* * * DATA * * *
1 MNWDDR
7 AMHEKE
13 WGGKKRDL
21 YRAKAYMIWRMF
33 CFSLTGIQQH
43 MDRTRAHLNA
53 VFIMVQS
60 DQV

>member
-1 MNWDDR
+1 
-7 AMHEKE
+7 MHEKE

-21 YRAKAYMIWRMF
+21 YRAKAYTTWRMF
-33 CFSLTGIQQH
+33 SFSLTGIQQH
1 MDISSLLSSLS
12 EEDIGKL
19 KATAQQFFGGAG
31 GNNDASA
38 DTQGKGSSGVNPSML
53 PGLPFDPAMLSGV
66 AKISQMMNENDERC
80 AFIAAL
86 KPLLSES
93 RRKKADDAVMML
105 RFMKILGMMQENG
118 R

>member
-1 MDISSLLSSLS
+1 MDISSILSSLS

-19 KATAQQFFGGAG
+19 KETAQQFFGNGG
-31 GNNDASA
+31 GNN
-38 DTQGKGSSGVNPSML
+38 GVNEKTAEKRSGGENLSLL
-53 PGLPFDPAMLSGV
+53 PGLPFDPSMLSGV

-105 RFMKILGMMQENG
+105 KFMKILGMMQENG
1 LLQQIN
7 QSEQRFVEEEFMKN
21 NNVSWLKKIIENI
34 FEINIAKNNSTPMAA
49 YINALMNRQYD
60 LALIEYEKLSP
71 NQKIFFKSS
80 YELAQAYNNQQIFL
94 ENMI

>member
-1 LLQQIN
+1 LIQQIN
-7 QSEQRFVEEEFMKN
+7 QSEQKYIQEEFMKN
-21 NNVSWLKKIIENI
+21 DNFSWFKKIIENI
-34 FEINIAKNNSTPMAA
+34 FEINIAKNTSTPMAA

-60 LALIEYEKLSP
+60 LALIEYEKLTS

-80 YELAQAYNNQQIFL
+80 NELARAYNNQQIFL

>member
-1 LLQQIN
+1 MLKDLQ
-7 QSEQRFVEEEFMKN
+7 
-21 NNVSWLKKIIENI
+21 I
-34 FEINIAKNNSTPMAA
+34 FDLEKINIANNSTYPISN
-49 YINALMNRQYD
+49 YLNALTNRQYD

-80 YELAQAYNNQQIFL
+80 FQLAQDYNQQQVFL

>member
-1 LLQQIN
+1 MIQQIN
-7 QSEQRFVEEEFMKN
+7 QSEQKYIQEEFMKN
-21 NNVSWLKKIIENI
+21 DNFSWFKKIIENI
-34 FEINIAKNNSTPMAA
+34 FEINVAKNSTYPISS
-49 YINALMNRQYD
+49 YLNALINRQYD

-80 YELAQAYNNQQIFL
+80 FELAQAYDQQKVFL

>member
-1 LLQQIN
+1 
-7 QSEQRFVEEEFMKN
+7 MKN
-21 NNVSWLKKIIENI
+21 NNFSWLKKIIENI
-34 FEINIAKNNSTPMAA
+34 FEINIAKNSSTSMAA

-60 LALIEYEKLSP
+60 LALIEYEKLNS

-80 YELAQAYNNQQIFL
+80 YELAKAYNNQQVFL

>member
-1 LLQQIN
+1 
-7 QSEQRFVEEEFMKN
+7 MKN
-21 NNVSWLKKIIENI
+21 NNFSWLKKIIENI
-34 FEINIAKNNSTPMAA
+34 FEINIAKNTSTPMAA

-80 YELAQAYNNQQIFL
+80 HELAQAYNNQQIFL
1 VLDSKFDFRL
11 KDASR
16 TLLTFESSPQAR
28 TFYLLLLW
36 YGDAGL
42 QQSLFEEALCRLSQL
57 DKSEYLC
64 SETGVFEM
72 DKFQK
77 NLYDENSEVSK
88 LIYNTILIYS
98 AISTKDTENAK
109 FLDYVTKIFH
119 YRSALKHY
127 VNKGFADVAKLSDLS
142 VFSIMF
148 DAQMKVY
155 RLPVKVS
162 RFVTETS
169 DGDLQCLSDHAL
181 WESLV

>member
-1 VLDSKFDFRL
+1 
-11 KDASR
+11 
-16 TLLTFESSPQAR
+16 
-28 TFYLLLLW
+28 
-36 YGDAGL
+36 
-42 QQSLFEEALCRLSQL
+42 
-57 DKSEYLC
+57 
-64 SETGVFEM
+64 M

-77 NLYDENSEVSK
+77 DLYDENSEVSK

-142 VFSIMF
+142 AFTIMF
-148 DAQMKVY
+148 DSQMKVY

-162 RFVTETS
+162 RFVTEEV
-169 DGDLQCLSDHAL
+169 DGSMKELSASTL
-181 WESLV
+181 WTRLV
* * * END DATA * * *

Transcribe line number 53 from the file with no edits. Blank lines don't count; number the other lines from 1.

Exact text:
-1 LLQQIN